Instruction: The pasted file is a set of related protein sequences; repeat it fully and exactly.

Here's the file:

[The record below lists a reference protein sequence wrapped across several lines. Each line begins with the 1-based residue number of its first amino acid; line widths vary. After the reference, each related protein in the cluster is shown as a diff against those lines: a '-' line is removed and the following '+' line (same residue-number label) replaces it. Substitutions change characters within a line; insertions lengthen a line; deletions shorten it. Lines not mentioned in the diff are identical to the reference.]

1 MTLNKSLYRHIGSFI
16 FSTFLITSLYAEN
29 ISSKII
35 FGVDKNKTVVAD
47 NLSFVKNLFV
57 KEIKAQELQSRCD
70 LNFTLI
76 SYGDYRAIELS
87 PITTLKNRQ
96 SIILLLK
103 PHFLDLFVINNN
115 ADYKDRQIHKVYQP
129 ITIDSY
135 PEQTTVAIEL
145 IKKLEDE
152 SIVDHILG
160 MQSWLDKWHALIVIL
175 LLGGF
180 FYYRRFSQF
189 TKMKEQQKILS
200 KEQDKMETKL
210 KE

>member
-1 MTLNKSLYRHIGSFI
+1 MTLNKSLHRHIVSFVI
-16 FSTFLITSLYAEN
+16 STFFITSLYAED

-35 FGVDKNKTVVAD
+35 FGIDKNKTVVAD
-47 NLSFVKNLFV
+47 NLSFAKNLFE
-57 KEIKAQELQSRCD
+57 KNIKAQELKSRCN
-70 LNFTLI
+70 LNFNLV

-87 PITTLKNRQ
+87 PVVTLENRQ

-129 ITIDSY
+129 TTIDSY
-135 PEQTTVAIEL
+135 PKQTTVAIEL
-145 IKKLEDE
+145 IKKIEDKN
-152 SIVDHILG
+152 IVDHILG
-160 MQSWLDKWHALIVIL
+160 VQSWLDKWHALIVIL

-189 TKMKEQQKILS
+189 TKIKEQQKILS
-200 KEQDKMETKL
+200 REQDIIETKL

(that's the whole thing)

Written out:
[The record below lists a reference protein sequence wrapped across several lines. Each line begins with the 1-based residue number of its first amino acid; line widths vary. After the reference, each related protein in the cluster is shown as a diff against those lines: a '-' line is removed and the following '+' line (same residue-number label) replaces it. Substitutions change characters within a line; insertions lengthen a line; deletions shorten it. Lines not mentioned in the diff are identical to the reference.]

1 MTLNKSLYRHIGSFI
16 FSTFLITSLYAEN
29 ISSKII
35 FGVDKNKTVVAD
47 NLSFVKNLFV
57 KEIKAQELQSRCD
70 LNFTLI
76 SYGDYRAIELS
87 PITTLKNRQ
96 SIILLLK
103 PHFLDLFVINNN
115 ADYKDRQIHKVYQP
129 ITIDSY
135 PEQTTVAIEL
145 IKKLEDE
152 SIVDHILG
160 MQSWLDKWHALIVIL
175 LLGGF
180 FYYRRFSQF
189 TKMKEQQKILS
200 KEQDKMETKL
210 KE

>member
-1 MTLNKSLYRHIGSFI
+1 MTLNKSLHRHIVSFVI
-16 FSTFLITSLYAEN
+16 STFFITSLYAED

-35 FGVDKNKTVVAD
+35 FGIDKNKTVVAD
-47 NLSFVKNLFV
+47 NLSFAKNLFE
-57 KEIKAQELQSRCD
+57 KNIKAQELKSRCN
-70 LNFTLI
+70 LNFNLV

-87 PITTLKNRQ
+87 PVVTLENRQ

-129 ITIDSY
+129 TTIDSY
-135 PEQTTVAIEL
+135 PKQTTVAIEL
-145 IKKLEDE
+145 IKKIEDKN
-152 SIVDHILG
+152 IVDHILG
-160 MQSWLDKWHALIVIL
+160 VQSWLDKWHALIVIL

-189 TKMKEQQKILS
+189 TKIKEQQKILS
-200 KEQDKMETKL
+200 REQDIIETKL